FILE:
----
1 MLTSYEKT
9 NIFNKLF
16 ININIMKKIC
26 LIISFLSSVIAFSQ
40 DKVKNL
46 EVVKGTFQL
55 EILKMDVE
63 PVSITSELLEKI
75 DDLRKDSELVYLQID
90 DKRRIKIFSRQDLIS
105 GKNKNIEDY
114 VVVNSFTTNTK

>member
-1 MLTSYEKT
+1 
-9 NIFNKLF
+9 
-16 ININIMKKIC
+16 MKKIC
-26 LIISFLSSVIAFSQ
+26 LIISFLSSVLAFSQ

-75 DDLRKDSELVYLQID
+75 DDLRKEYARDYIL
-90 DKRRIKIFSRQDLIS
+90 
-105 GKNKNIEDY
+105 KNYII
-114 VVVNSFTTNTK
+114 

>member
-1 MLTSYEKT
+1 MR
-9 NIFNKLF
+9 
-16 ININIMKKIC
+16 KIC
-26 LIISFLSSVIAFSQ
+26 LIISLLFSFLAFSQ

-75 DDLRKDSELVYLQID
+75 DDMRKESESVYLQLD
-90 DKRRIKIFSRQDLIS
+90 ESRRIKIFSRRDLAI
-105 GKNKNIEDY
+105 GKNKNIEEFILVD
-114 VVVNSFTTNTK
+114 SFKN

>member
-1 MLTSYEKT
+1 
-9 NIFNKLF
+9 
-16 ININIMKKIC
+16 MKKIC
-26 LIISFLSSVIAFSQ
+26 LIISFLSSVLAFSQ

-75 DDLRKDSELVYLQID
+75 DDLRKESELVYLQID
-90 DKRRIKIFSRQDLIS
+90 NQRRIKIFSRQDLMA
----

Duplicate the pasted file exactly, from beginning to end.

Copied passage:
1 MLTSYEKT
9 NIFNKLF
16 ININIMKKIC
26 LIISFLSSVIAFSQ
40 DKVKNL
46 EVVKGTFQL
55 EILKMDVE
63 PVSITSELLEKI
75 DDLRKDSELVYLQID
90 DKRRIKIFSRQDLIS
105 GKNKNIEDY
114 VVVNSFTTNTK

>member
-1 MLTSYEKT
+1 
-9 NIFNKLF
+9 
-16 ININIMKKIC
+16 MKKIC
-26 LIISFLSSVIAFSQ
+26 LIISFLSSVLAFSQ

-75 DDLRKDSELVYLQID
+75 DDLRKEYARDYIL
-90 DKRRIKIFSRQDLIS
+90 
-105 GKNKNIEDY
+105 KNYII
-114 VVVNSFTTNTK
+114 

>member
-1 MLTSYEKT
+1 MR
-9 NIFNKLF
+9 
-16 ININIMKKIC
+16 KIC
-26 LIISFLSSVIAFSQ
+26 LIISLLFSFLAFSQ

-75 DDLRKDSELVYLQID
+75 DDMRKESESVYLQLD
-90 DKRRIKIFSRQDLIS
+90 ESRRIKIFSRRDLAI
-105 GKNKNIEDY
+105 GKNKNIEEFILVD
-114 VVVNSFTTNTK
+114 SFKN

>member
-1 MLTSYEKT
+1 
-9 NIFNKLF
+9 
-16 ININIMKKIC
+16 MKKIC
-26 LIISFLSSVIAFSQ
+26 LIISFLSSVLAFSQ

-75 DDLRKDSELVYLQID
+75 DDLRKESELVYLQID
-90 DKRRIKIFSRQDLIS
+90 NQRRIKIFSRQDLMA